SHREVEPORT, La -- The music industry went from rocking to non-existent on March 16.

Jimmy Wooten is a local musician who tours nationally with Neal McCoy and fronts his own band, Lions May Cry.

“I’ve got a wife and two boys. Just music full-time, and that’s how I support my family,” said Wooten. “And all of that got completely halted in one swipe.”

When COVID-19 shut down all entertainment venues, Wooten and other musicians like David Deaton had to find a new way to work.

“Complete 180. Survive and adapt,” said Deaton.

“We have to be inventive and creative and find new ways to reach people,” said Wooten.

So, they did. Musicians and entertainers found a way to share their work by streaming concerts live online, using their PayPal or Venmo accounts for virtual tips from viewers, which has proved to be a positive thing.

“I’m actually putting videos out of me playing on YouTube and my Facebook page that I said I was going to do for years… I’m doing it now,” said Wooten.

“Another interesting thing, now we’re not limited to our local crowd,” said Deaton. “We can reach out to people who would have never gone out to a bar.”

Colton Johnson owns Bear’s bar on Fairfield in Shreveport. His business revolves around entertainment. Prior to the shutdown, he had live music onstage two to three times per week.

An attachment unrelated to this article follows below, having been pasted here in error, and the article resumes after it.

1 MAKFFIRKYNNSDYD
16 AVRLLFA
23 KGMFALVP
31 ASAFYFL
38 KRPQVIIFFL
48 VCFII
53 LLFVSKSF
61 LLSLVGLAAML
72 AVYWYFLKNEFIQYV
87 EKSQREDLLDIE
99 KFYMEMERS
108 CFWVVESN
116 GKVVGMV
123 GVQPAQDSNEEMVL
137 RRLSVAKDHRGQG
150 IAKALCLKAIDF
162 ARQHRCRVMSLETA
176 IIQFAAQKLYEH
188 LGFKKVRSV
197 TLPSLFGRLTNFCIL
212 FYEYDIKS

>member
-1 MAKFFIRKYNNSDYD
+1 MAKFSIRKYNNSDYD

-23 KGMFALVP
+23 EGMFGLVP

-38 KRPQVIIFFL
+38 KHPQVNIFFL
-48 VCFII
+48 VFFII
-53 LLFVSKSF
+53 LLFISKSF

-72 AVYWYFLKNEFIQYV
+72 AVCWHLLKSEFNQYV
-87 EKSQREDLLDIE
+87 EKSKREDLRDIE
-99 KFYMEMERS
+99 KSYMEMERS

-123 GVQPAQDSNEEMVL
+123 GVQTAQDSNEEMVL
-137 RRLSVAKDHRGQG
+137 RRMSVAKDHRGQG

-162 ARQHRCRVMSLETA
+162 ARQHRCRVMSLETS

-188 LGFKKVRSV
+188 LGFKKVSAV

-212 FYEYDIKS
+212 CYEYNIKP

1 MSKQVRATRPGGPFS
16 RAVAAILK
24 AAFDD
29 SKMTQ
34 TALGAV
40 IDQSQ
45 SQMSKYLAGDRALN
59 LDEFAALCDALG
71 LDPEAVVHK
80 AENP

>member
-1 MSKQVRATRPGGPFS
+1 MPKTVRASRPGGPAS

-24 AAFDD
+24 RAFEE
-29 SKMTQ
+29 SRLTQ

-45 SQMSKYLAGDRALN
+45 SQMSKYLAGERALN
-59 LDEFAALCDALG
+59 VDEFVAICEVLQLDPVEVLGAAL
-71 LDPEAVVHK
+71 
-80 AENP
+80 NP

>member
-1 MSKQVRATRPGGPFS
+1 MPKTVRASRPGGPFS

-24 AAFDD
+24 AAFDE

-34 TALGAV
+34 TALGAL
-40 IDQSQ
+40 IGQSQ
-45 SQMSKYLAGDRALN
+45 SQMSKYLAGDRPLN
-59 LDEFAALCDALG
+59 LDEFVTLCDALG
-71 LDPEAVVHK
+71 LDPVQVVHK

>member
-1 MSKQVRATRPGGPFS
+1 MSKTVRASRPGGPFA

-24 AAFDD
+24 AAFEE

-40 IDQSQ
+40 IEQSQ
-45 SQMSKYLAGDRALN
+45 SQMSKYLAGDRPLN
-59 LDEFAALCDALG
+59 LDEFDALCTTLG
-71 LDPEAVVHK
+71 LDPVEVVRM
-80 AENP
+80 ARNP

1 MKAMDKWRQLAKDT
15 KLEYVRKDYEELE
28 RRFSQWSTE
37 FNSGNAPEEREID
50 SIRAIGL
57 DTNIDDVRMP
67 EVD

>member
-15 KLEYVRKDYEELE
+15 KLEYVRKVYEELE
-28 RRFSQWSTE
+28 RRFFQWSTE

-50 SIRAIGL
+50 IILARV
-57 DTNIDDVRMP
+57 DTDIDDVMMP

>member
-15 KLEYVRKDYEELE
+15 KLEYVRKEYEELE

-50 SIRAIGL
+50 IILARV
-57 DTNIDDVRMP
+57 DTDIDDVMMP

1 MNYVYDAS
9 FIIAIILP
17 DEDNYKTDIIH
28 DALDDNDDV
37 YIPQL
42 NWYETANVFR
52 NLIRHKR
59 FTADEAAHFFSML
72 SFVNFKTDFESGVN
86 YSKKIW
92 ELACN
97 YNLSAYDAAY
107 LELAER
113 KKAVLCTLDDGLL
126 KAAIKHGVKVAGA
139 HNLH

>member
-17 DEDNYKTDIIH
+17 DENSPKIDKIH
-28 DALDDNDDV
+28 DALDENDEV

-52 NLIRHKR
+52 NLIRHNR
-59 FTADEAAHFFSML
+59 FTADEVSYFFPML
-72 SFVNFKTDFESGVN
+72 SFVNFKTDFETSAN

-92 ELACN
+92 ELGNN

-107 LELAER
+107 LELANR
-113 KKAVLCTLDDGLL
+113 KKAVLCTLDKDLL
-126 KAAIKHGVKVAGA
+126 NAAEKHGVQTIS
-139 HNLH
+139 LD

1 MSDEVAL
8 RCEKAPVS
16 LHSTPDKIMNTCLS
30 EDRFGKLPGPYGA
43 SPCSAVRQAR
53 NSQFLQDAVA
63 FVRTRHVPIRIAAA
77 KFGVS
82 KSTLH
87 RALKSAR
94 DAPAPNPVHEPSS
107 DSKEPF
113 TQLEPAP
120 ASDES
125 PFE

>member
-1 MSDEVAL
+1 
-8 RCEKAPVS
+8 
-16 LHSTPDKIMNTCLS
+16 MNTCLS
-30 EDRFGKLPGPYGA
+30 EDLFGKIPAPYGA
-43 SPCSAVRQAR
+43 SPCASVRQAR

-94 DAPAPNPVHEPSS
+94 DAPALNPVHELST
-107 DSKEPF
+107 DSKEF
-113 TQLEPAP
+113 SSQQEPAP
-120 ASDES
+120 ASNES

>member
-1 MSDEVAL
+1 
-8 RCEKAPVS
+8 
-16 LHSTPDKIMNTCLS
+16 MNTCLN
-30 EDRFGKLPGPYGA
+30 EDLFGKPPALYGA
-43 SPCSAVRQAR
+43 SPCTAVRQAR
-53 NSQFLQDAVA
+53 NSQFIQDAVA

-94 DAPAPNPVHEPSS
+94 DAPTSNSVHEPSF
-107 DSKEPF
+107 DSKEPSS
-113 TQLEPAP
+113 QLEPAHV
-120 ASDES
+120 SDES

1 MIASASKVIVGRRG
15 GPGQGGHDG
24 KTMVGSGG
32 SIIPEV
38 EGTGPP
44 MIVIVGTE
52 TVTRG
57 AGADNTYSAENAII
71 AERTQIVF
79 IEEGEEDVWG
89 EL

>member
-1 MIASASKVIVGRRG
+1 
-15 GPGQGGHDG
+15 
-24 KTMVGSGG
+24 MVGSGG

“Everything is centered around bringing people together and having a good time,” said Johnson.

He has many good friends who are musicians.

“They’re struggling just as much as the businesses are,” said Johnson.

Deaton has a special struggle of his own. Along with relying on music to pay his bills, he is also the caregiver to his bedridden father. With his father in the high risk category, Deaton says he fears the virus because unlike the flu, you cannot always tell when someone has it, because they could be asymptomatic.

“Part of my job is to shake hands, hug people, be sociable and try to connect with people,” said Deaton.

Regardless of the fear and struggles, one thing apparent in this group is a strong sense of community and family. They remain positive, even through the challenges.

“I’m really proud of everybody, too,” Deaton said. “Musicians have really come together on this thing and are supporting each other.

“Just love your neighbor through all this. Try to make the most out of this. It really is bad for some people, some worse than me,” said Wooten. “But if we stick together, do the right things and not fight it so much and spread positivity, we’ll be way better off.”

“Stay safe, stay positive and we’ll get through it,” said Johnson.

Bars began opening at 25% occupancy June 5. While local musicians are looking forward to getting back onstage, Wooten and Deaton both said their need to quickly perfect their live-stream capabilities during the shutdown proved to be a positive outcome. They said they'll continue to promote their music online, even after they start playing on stage again. 

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